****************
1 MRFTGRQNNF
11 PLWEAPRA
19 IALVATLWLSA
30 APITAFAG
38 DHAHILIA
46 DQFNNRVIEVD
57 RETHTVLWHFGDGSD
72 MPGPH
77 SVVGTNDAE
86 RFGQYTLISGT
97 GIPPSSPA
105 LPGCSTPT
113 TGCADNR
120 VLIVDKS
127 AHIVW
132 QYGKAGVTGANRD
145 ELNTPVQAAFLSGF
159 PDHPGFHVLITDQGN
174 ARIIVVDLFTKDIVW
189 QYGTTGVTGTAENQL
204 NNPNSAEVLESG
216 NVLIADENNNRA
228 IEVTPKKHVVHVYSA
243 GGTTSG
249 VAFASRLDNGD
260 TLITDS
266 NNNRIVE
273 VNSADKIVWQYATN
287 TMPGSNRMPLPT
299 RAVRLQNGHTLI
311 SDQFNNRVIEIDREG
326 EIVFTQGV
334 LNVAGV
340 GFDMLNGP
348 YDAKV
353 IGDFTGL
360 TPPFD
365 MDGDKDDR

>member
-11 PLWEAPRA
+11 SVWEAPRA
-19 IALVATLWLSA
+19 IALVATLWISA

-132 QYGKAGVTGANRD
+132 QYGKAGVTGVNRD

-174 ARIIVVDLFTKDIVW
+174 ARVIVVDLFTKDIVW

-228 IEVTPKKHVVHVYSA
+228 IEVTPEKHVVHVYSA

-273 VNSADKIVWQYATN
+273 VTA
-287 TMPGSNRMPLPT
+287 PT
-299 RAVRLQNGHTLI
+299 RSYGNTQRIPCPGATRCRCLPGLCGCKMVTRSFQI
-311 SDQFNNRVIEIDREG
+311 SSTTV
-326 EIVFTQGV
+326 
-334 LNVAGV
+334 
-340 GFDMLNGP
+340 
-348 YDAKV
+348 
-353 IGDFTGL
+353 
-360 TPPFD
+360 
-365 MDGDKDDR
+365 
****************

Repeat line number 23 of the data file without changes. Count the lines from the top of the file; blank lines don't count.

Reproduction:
228 IEVTPKKHVVHVYSA